- The effects of gaming and ways to combat eye stress
- The Screen Time Alliance
- Protecting your vision
- COVID-19 Eye Health Care Guide for Patients
- UV Protection
- Full Picture of Eye Health
- Eye Exams
- Corneal Modifications
- Diet and Nutrition
- Low Vision and Vision Rehab
- Resources for teachers
- back to school
Gaming and Digital Eyestrain
There’s one demographic that may use screens more than any other: gamers. Results from our Gamer Survey show that on average, gamers spend more than eight hours a day using handheld electronic devices and over four of those hours playing video games on those devices. That is more than a third of a day on screens, but we’re not here to shame anyone. No one wants to give up their screen time, and no one is asking you to, either. Instead, let’s find ways to practice healthier screen time and take care of our eyes.
Pause to keep playing
One of the best ways to take care of our eyes and combat digital eyestrain is by taking frequent screen breaks. Gamers can play a single video game for up to three hours in a single sitting. In that single game play, most gamers take less than a 15-minute break if they even take a break at all. It’s best to follow the 20-20-20 rule. Every 20 minutes, look at something 20 feet away for 20 seconds.
Here are a few other ways to remind yourself to take breaks:
- Take a break to get a glass of water. Hydration is very important to your eye health.
- Create a focus command through your settings or a reminder to blink.
- Stop any gaming or computer activity at least one hour before bedtime.
Consider your setup
No matter what games you play or your experience level, keep in mind that any time you spend on screens can impact your eyes. Many gamers are not only aware of eye-related symptoms but have personally experienced them while looking at a digital screen for an extended period. Symptoms such as eyestrain, headaches, blurred vision and dry eyes were worse in those who played video games for longer than three hours, according to a recent survey. And many experienced symptoms more from playing on a smartphone than from other devices. So, the way you play video games can also help, such as considering ergonomics.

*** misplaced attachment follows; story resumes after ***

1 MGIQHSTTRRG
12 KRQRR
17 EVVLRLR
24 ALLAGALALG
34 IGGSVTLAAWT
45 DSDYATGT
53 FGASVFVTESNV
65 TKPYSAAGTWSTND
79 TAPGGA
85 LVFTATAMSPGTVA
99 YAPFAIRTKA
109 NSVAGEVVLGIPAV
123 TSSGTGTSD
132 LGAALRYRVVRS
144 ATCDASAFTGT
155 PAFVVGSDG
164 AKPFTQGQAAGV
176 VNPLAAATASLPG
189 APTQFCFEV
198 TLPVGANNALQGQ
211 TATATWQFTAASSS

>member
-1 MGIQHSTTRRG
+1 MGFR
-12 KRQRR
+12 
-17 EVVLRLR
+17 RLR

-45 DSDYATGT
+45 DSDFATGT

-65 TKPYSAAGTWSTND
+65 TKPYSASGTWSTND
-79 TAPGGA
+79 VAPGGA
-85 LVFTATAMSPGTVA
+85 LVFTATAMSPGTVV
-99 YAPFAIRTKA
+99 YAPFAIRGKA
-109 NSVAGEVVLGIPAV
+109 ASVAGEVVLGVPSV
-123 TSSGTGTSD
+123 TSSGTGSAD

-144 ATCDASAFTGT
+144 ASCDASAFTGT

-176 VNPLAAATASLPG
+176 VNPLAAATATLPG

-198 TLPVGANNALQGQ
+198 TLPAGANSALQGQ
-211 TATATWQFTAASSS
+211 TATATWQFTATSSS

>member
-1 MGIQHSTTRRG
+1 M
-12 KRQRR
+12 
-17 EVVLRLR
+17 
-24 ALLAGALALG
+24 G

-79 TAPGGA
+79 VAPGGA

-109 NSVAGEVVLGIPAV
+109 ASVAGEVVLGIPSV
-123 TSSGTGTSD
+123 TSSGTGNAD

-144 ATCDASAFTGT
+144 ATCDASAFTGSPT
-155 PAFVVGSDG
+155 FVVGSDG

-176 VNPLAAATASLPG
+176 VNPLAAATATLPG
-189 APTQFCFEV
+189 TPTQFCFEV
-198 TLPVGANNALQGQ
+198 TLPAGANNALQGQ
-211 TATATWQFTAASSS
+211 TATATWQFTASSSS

Here are a few tips on setting up a healthy game station:
- Distance yourself from your device, at least 20 inches for larger screens and 13 inches for smaller devices.
- Ensure that room lighting is similar to screen brightness.
- Tilt the bottom of your screen toward you to reduce the glare on your eyes.
Get checked offline to stay online
There are many tips and tricks to healthy screen habits, but by far the most important is seeing your optometrist for an in-person exam. Less than half of gamers visit their eye doctor the recommended one visit per year. Even though gamers are aware of the damage digital screens cause, they are reluctant to speak with their doctor about their screen time and/or gaming lifestyle. While many want to be more open with their doctor, they aren’t visiting their eye doctor to get their eye-related health issues checked with a professional. Seeing an optometrist is critical to getting in front of issues before they become long-term problems.
We all deserve healthier screen time, and there are plenty of small changes you can make to take the pressure off your eyes. Find an AOA doctor and schedule an appointment today.
Why a comprehensive eye exam should be first on your back-to-school checklist
A child needs many abilities to succeed in school and good vision is key.
Protecting your eyes at work
Eye injuries in the workplace are very common. The National Institute for Occupational Safety and Health (NIOSH) reports that every day about 2,000 U.S. workers sustain job-related eye injuries that require medical treatment. However, safety experts and eye doctors believe the right eye protection can lessen the severity or even prevent 90% of these eye injuries.
COVID-19 (Coronavirus) Eye Health Care Guide for Patients
Taking care of your health is critical and you may have concerns related to eye health as a result of the COVID-19 public health crisis. Doctors of optometry are resuming the delivery of comprehensive eye health and vision care and implementing new protocols to provide care in a safe and healthy environment.